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AARP Perspective Mixed on 2011 Legislature

Despite contentious debate and a number of bills in opposition to the new federal health care law, the 2011 session of the North Dakota Legislature adjourned on April 28 after passing legislation to begin implementation of federal health reform at the state level.

See Also: Answers to Your Questions About the New Health Care Law

The legislature passed three implementation bills introduced by the North Dakota Insurance Department. All are needed to move implementation forward. One will begin the study necessary to create a state health insurance exchange. The legislature will make further decisions on implementation during a special session in November to address redistricting.

One of AARP’s priority issues during the session was establishment of a housing trust fund to address unmet housing needs across the state. Rather than establishing a trust fund, the legislature created a program to provide developers with incentives to create affordable housing for low- and moderate-income people. The need is especially critical in western North Dakota where individuals and families are being displaced because of increasing costs for housing.

The legislature failed to pass several pieces of legislation which would have helped low-income families.

Legislators defeated several different bills to increase eligibility for the children’s health insurance program and to establish an earned income tax credit, both of which would have helped low- and moderate-income families. North Dakota has the strictest eligibility for the children’s health insurance program of any state in the nation. The current 160% of the federal poverty level compares to a nationwide average of 245%.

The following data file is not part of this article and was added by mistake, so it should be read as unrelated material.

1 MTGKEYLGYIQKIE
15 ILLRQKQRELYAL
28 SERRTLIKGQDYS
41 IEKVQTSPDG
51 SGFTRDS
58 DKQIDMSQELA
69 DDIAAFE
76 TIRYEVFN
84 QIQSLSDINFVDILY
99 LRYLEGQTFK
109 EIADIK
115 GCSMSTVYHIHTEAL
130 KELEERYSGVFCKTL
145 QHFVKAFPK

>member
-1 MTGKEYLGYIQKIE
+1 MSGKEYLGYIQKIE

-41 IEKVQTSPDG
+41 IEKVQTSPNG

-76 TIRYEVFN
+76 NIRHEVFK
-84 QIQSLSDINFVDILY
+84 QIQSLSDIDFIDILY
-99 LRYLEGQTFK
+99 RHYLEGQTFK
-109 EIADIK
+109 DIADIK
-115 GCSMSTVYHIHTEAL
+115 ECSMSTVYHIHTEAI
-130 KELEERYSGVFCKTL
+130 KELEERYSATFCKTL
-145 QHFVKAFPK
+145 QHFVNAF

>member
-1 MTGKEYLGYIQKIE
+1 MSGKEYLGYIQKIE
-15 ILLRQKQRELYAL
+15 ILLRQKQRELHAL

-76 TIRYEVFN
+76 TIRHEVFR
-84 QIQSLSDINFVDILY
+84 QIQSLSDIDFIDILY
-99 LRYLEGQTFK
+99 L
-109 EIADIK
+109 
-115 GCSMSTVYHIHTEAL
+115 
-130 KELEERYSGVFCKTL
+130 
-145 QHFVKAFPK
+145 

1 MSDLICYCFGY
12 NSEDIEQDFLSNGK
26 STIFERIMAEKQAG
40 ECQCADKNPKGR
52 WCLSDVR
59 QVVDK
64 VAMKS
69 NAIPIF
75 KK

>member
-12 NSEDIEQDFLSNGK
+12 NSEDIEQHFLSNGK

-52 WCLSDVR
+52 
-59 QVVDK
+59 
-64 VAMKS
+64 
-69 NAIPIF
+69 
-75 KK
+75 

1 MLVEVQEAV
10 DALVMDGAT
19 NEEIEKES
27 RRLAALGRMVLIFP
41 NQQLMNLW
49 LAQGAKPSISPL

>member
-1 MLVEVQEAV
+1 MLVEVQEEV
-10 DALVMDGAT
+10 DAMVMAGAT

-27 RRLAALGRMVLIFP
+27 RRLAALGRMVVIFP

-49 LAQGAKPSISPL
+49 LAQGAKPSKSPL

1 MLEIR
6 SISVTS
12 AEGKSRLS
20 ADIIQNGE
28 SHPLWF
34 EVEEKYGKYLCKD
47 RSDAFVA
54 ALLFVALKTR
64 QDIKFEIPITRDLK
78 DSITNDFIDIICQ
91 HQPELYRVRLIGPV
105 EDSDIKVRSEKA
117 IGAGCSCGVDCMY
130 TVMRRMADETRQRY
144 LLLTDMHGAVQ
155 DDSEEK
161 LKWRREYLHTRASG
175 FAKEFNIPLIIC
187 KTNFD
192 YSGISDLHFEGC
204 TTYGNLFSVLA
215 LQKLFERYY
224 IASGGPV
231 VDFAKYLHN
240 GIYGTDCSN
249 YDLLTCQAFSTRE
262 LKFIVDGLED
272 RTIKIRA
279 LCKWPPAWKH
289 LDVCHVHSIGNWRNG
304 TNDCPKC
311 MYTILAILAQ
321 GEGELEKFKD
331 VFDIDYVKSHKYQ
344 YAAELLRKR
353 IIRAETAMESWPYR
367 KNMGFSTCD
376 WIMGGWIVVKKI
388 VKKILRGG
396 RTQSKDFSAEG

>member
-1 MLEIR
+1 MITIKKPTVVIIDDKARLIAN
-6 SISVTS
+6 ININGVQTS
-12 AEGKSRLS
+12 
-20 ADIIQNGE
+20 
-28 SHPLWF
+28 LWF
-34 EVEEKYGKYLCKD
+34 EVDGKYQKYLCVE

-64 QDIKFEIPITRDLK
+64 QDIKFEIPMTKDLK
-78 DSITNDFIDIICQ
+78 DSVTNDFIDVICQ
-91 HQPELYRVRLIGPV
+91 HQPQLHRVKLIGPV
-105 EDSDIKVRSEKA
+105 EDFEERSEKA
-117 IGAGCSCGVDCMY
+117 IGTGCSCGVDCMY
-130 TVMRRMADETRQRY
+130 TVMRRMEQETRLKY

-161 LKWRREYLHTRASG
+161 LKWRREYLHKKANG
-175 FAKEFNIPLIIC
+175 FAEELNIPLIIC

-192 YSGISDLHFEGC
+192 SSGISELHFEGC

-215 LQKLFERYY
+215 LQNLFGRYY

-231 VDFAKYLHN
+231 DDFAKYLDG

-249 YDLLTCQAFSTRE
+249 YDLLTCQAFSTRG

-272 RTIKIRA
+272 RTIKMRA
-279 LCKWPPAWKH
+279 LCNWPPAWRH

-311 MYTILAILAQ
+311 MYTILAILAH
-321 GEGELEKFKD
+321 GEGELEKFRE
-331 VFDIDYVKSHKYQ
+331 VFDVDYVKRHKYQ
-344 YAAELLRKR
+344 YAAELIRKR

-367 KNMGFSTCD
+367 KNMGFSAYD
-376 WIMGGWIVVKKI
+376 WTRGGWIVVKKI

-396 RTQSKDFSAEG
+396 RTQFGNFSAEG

Also defeated was a bill which would have helped more people 65 and older or those who are permanently disabled qualify for the homestead tax credit. This credit reduces the assessment on the taxable valuation on the person’s primary residence.

The legislature also failed to adequately fund public guardianship programs that provide free or nominal-cost services for adults with limited resources who lack qualified relatives or others to serve as a guardian. Even though the legislature increased guardianship appropriations from $40,000 to $104,000 for the next two years, the need for a more adequate level of funding was supported by a number of organizations, including AARP.

Finally, the legislature made a slight increase from .69 to .75 to the state match of local mill levies to help fund senior programs. The revenue is used to support a variety of senior services like congregate meal sites.

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